What BATNAs Are
BATNA is a term coined by Roger Fisher and William Ury in their 1981 bestseller, Getting to Yes: Negotiating Without Giving In.1 It stands for “best alternative to a negotiated agreement.” BATNAs are critical to negotiation because you cannot make a wise decision about whether to accept a negotiated agreement unless you know what your alternatives are. Your BATNA “is the only standard which can protect you both from accepting terms that are too unfavorable and from rejecting terms it would be in your interest to accept.”2In the simplest terms, if the proposed agreement is better than your BATNA, then you should accept it. If the agreement is not better than your BATNA, then you should reopen negotiations. If you cannot improve the agreement, then you should at least consider withdrawing from the negotiations and pursuing your alternative (though the costs of doing that must be considered as well).
Having a good BATNA increases your negotiating power. Therefore, it is important to improve your BATNA whenever possible. Good negotiators know when their opponent is desperate for an agreement. When that occurs, they will demand much more, knowing their opponent will have to give in. If the opponent apparently has many options outside of negotiation, however, they are likely to get many more concessions, in an effort to keep them at the negotiating table. Thus making your BATNA as strong as possible before negotiating, and then making that BATNA known to your opponent will strengthen your negotiating position.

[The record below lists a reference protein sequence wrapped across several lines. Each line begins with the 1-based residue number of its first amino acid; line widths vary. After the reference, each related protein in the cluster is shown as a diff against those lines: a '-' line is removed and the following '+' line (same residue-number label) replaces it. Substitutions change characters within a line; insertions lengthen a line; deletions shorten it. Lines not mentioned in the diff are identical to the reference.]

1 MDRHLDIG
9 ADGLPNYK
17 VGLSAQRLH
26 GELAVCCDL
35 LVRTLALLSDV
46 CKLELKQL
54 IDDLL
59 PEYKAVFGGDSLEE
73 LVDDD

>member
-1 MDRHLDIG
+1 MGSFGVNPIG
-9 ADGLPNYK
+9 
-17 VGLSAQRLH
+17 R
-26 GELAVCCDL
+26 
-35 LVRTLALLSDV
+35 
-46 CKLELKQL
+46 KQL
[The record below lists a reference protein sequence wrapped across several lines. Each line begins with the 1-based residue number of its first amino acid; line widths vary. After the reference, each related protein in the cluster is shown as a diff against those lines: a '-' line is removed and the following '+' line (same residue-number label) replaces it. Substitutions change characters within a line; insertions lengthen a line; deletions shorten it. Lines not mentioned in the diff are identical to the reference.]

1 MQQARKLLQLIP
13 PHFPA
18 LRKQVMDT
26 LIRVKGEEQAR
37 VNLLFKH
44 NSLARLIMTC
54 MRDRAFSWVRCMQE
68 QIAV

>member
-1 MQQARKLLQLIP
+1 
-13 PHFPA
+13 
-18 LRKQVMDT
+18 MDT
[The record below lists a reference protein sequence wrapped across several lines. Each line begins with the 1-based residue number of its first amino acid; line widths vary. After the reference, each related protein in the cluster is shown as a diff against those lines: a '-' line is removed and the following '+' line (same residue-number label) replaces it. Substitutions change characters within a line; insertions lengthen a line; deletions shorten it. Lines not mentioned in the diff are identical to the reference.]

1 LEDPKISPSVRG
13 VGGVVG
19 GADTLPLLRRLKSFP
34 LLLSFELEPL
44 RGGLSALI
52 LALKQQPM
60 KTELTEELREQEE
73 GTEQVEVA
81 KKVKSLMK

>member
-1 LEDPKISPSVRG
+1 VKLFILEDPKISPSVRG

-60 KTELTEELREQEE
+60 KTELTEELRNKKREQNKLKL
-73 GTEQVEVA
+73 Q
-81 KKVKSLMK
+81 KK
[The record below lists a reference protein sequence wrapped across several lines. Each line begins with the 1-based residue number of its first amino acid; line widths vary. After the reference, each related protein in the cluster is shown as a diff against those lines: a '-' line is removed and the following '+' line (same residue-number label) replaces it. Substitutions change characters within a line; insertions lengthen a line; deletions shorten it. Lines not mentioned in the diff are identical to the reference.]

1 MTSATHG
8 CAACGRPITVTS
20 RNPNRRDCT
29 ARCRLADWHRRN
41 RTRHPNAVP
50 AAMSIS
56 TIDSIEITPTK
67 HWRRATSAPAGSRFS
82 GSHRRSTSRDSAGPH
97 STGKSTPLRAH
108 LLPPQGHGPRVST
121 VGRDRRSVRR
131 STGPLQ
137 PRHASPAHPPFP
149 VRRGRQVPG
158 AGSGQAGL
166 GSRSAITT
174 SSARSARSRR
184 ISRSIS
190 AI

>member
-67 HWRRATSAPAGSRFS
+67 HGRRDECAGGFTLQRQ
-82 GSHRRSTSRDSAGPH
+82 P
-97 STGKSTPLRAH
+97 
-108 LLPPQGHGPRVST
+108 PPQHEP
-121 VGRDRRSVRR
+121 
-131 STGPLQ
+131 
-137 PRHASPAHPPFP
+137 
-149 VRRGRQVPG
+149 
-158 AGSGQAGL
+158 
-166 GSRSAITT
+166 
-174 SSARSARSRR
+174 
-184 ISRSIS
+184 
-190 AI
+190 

Guy Burgess and Heidi Burgess have adapted the concept of BATNA slightly to emphasize what they call “EATNAs” estimated alternatives to a negotiated agreement” instead of “best alternatives.” Even when disputants do not have good options outside of negotiations, they often think they do. (For example, both sides may think that they can prevail in a military struggle, even when one side is clearly weaker, or when the relative strengths are so balanced that the outcome is very uncertain.) Yet, perceptions are all that matter when it comes to deciding whether or not to accept an agreement. If a disputant thinks that he or she has a better option, she will, very often, pursue that option, even if it is not as good as she thinks it is.
BATNA and EATNAs also affect what William Zartman and may others have called “ripeness,” the time at which a dispute is ready or “ripe” for settlement.3 When parties have similar ideas or “congruent images” about what BATNAs exist, then the negotiation is ripe for reaching agreement. Having congruent BATNA images means that both parties have similar views of how a dispute will turn out if they do not agree, but rather pursue their other rights-based or power-based options. In this situation, it is often smarter for them to negotiate an agreement without continuing the disputing process, thus saving the transaction costs. This is what happens when disputing parties who are involved in a lawsuit settle out of court, (which happens in the U.S. about 90 percent of the time). The reason the parties settle is that their lawyers have come to an understanding of the strength of each sides’ case and how likely each is to prevail in court. They then can “cut to the chase,” and get to the same result much more easily and more quickly through negotiation.